Today marks a major milestone: the last major stretch through the desert, between Tehachapi Pass (Highway 58) and Kennedy Meadows. It is also my entrance to the Sierra Nevada, which begins its southern extent at Tehachapi Pass. Although the Sierra Nevada may still be desert now, soon, the scenery will be much improved. This is also the dryest section of the trail, and up through Walker Pass, 85 miles from Tehachapi, water is very limited.
My breakfast at Rachel’s started off simple, with a bowl of cereal, and the leftover pizza from dinner three nights ago. Alias and I had been planning on leaving around 7:30, but our departure was delayed thanks to Ian offering breakfast burritos. The whole time, the youngest daughter continued to be in her dog pajamas, and her next-older sibling put on a similar chicken pajama.
Eventually, though, it was time to leave, and Rachel drove Alias and me to the trailhead for a 9 am start. (Rachel, Ian, and family, thanks so much again for your hospitality the past few days!)
It was lightly overcast, with thin wisps of clouds that didn’t really do a whole lot to cover the sun (but were still better than nothing). It was also a bit warm, and I was definitely feeling the heat thanks to the later than planned start.
Very shortly into the hike, a trail register from Mohave, the neighboring town to the east of Tehachapi, had a bit of rivalry, conceding that Tehachapi was a bigger town and had more, but it was also more expensive and required lots of walking; the note described how Mohave had everything a hiker needed, and much closer together.
After the trail vaguely followed Highway 58 east for a bit, it began climbing the mountain to the north of the road, a steep five-mile long climb in the desert. A little bit into the climb, a bunch of rocks were spray-painted in bright orange with “1/2”, with no indication as to what that meant. Further up, the numbers 8, 9, and 10 were also spray-painted on rocks.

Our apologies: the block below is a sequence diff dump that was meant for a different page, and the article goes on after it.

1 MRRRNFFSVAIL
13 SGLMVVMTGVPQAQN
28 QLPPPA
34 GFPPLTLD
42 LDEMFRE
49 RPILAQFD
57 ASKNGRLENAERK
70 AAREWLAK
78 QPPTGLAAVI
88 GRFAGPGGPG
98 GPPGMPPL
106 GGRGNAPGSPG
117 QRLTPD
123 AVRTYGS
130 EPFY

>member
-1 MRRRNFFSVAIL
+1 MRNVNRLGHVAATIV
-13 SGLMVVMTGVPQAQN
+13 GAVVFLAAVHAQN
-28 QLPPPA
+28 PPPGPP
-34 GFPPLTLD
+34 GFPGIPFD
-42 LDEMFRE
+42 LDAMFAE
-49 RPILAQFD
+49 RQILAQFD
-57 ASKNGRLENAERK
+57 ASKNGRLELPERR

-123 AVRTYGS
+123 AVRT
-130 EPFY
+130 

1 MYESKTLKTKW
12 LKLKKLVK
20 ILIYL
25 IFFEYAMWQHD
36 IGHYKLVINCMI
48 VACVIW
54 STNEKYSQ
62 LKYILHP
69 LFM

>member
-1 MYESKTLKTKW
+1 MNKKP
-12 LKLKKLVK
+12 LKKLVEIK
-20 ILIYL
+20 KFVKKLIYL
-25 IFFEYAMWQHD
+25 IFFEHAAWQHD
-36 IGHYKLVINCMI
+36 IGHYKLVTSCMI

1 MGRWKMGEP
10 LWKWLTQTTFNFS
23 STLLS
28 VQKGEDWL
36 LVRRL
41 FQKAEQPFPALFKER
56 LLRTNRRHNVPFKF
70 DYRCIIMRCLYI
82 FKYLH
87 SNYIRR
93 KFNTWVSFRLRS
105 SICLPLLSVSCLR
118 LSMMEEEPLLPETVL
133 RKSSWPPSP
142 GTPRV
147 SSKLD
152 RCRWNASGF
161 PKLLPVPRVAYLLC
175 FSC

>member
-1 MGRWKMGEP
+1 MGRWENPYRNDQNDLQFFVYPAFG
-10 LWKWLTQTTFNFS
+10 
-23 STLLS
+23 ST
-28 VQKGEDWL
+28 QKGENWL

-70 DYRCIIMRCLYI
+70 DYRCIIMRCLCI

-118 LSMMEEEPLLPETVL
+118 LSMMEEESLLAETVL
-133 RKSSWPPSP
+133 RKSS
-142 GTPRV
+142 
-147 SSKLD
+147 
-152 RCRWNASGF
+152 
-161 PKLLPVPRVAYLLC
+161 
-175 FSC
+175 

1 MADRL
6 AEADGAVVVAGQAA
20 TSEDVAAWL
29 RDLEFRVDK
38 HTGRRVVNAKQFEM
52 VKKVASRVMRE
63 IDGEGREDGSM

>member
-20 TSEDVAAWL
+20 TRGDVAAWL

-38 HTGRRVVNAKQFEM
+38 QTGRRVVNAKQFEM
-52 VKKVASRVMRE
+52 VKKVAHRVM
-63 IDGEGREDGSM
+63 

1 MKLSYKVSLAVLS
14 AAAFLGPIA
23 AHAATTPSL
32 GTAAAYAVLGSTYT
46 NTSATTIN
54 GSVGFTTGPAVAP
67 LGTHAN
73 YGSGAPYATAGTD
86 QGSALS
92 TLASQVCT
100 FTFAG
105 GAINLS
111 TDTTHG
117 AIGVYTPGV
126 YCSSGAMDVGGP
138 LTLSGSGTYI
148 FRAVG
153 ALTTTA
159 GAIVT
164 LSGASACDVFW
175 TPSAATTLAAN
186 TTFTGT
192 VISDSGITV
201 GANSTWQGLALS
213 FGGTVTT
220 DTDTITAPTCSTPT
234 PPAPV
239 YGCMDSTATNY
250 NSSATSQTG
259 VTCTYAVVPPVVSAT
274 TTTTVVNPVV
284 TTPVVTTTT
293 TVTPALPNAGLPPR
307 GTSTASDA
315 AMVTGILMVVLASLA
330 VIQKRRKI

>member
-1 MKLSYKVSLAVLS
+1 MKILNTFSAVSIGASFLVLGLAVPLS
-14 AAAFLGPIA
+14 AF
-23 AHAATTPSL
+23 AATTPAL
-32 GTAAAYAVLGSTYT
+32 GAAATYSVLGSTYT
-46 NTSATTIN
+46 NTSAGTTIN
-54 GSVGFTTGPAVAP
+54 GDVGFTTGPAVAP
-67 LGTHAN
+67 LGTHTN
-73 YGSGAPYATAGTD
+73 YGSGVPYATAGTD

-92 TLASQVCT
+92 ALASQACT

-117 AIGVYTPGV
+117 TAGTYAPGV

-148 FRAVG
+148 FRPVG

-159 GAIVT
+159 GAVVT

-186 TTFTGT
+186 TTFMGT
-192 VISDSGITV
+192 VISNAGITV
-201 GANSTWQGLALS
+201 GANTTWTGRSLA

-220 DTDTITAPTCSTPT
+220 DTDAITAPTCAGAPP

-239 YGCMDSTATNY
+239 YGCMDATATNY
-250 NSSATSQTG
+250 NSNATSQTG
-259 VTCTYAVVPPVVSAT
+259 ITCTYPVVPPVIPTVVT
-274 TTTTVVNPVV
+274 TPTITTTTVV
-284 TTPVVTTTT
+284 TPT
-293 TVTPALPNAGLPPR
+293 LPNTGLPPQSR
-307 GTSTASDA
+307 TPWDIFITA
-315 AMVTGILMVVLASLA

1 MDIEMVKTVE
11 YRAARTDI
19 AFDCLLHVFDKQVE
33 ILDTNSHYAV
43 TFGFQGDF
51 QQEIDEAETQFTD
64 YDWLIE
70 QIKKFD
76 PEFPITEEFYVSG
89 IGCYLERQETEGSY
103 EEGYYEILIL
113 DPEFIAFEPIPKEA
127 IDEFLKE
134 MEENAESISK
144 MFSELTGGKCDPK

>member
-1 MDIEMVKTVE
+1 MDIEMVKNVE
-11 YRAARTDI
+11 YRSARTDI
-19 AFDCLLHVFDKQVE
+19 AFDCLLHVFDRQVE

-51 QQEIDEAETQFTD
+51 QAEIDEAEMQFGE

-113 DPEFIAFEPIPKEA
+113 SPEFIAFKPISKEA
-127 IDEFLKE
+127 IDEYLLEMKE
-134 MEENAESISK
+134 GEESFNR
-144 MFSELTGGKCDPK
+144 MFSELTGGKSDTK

Near the top of the initial climb, the trail got a bit greener, and a small pine forest made for a great place to take a break.
The wind farm from the last two days continued to make its presence known, both from views back to yesterday’s hills, and also more turbines that were on this side of Tehachapi Pass.
The goal for the day was just under 17 miles to the Golden Oaks Spring, the first reliable water source north of Highway 58. Although we were initially worried that the piped spring might not be flowing well (according to the latest water report), it was actually flowing quite quickly, at least several liters per minute. This was thanks to a PCTA volunteer work crew, camped in some space up the hill off the trail, who fixed the pipe. The water pouring out of a pipe flowed into an large, overflowing, algae-filled trough; it was hard to imagine anyone wanting to use the water from the trough.
The trail guide describes the spring has having “limited” tenting space. However, we managed to create a regular tent city, with at least nine tents in the space near the trail. Among those there included Alias, Bob Dog, J Dub, and The Bird.
The PCTA trail crew also shared their food leftovers with us. This included some pork loin; salad; pasta; chips, salsa, and guacamole; pie; and red and white wine. Thank you, PCTA volunteers, for sharing your food with us and for everything you do to help improve the quality of the trail.
As the sun fell below the horizon, it quickly became cool, though fortunately it was not too windy at the campsite. Once I was in my tent and sleeping bag, I couldn’t hear the drone of the nearby wind turbines. The spring and its overflowing water trough invited frogs, though, and I could easily hear them throughout the night.